You'd think I'd have no shortage of ideas on what to cook, thanks to the forest-flattening number of magazines that flood my mailbox and cookbooks with far more recipes than I can ever hope to cook. Likewise, there is no shortage of ingredients which California is capable of cultivating even in those months with an "r" (and sometimes "ry"). With the depth and breadth of ingredients for sale at the local farmer's market, Whole Foods within affordable driving distance, Draegars, Andronicos, the Milk Pail, Ditmer's meats, Oakville Grocers, etc., I'd have no problem throwing together even the most obscure ingredients. I have all the cookware I (or any reasonably-equipped resort hotel) could ever need; albeit in an exceedingly small amount of space. This is hardly a valid excuse because I've had brilliantly-created food out of a restaurant kitchen so small as to prevent the staff from taking a deep breath. With all my talk (whining, whatever), you'd think I'd be churning out inspired, if not always brilliant, food day after day.

But something has been missing; a singular, elusive, magical ingredient without which any dish can fail, or never take shape in the first place - inspiration. It's not just innovation, execution, emulation, emulsion, or precision, it's about wanting to do all of those things, and wanting to make the best meal you can. For those that cook professionally, inspiration plays a part, but obligation (in the form of needing a paycheck) plays perhaps a larger one. In my case, it COSTS me money to cook, so money as an incentive, isn't part of the equation. In this case, having someone to cook FOR makes all the difference. Cooking for someone makes you strive for the very best because nothing else will do.

I'm not saying I haven't been inspired at all recently, it's just that now someone can chime in with an opinion as strong, impassioned, and leveraged of analogies at great length, as my own; it's a bit like being from another planet, and stumbling upon someone from your own neighborhood.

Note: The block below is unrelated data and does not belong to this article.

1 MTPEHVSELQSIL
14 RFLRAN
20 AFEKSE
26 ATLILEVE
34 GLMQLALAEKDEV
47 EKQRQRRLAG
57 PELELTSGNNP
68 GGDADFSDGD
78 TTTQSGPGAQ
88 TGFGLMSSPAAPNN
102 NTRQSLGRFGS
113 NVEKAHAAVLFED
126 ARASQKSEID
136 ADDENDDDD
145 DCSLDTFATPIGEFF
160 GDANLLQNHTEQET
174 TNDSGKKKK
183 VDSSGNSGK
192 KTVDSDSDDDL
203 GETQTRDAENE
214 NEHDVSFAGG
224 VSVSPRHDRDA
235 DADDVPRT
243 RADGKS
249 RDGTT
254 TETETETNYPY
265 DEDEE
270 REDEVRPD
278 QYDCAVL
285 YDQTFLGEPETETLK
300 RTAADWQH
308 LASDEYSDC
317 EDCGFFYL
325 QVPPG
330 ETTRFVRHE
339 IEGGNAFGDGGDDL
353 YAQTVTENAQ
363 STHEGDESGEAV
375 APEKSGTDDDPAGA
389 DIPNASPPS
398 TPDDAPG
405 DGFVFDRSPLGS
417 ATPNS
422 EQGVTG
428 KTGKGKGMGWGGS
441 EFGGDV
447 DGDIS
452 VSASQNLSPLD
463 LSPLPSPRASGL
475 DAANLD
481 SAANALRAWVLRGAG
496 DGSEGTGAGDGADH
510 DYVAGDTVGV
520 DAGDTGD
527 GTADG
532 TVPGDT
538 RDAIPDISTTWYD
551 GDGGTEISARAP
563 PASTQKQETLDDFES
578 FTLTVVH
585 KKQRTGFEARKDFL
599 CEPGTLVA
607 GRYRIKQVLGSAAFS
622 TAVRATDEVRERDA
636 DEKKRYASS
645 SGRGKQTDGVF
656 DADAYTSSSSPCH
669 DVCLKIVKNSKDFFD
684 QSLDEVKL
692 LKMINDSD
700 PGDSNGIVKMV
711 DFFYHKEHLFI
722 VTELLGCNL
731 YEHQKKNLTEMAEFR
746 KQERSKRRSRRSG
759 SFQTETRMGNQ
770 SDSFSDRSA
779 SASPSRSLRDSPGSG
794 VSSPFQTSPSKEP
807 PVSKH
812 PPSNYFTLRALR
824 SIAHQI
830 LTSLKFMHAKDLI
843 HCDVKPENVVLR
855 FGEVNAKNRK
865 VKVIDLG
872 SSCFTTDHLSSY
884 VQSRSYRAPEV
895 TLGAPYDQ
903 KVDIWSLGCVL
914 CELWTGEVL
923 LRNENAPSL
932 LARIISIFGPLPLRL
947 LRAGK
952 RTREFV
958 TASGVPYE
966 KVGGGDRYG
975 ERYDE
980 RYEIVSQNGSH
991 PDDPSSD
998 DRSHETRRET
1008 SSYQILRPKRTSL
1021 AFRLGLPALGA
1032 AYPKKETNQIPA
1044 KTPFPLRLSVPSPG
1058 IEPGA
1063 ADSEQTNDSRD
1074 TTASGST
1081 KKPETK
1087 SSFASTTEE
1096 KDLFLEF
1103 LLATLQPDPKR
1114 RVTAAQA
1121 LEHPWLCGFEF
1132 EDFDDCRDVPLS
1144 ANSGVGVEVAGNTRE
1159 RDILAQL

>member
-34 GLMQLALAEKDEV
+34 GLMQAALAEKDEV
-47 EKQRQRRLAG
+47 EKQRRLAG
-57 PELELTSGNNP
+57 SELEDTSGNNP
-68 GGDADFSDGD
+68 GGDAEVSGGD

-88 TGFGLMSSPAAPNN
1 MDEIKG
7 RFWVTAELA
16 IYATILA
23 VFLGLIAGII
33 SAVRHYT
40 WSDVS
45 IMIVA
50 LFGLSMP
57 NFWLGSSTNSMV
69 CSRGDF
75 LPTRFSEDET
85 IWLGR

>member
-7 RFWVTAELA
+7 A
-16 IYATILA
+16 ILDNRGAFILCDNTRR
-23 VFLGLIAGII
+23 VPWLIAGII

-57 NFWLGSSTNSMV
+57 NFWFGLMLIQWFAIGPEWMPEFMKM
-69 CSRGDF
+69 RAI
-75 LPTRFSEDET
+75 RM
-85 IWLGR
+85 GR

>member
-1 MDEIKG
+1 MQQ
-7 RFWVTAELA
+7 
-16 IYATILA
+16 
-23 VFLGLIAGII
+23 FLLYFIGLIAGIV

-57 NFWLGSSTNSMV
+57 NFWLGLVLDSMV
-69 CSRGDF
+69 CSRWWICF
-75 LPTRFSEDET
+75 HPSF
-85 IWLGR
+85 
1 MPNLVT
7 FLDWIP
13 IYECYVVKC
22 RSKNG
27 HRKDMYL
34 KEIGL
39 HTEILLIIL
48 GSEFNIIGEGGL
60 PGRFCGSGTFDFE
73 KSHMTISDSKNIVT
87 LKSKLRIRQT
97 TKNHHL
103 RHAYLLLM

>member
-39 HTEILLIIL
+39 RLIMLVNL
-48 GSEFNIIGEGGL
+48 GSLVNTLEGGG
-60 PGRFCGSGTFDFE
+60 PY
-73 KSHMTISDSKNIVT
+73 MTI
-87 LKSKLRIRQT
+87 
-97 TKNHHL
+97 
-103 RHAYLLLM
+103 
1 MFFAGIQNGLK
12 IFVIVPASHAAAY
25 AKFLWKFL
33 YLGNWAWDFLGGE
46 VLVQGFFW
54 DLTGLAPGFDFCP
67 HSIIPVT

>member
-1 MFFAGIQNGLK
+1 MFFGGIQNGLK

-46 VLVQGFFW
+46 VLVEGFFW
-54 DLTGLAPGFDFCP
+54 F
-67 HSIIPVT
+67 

To anticipate early in the day what I might want for dinner is a challenge for me. I need to think past the demands of laundry, gardening, dishes, overdue emails, bill paying, phone calls to mom, grandma, inmate cousins, and, well, just about anything else; in favor of focusing on the culinary pleasure of the one best-suited to understanding the offer at hand. It's foresight and planning; acting versus reacting.

Inspiration sometimes comes not just from those we hold (literally) the closest, but from those we should simply spend more time with, and don't.

I had dinner recently with a friend (hi Matt!) who reigned supreme in my collection of friends not all that long ago. Time, careers, and perhaps a bit of laziness caused us to drift apart for awhile. Meeting up again, I was reminded of how much we overlapped in our appreciation of... well, just about everything; it's almost scary. It harkened back to a time when we lacked worldly diversity and simply overlapped on the matters of the day.

Regardless of the source, it feels good to march back into my tiny kitchen with a consistent purpose again, armed with a dash of inspiration which I find improves any dish.


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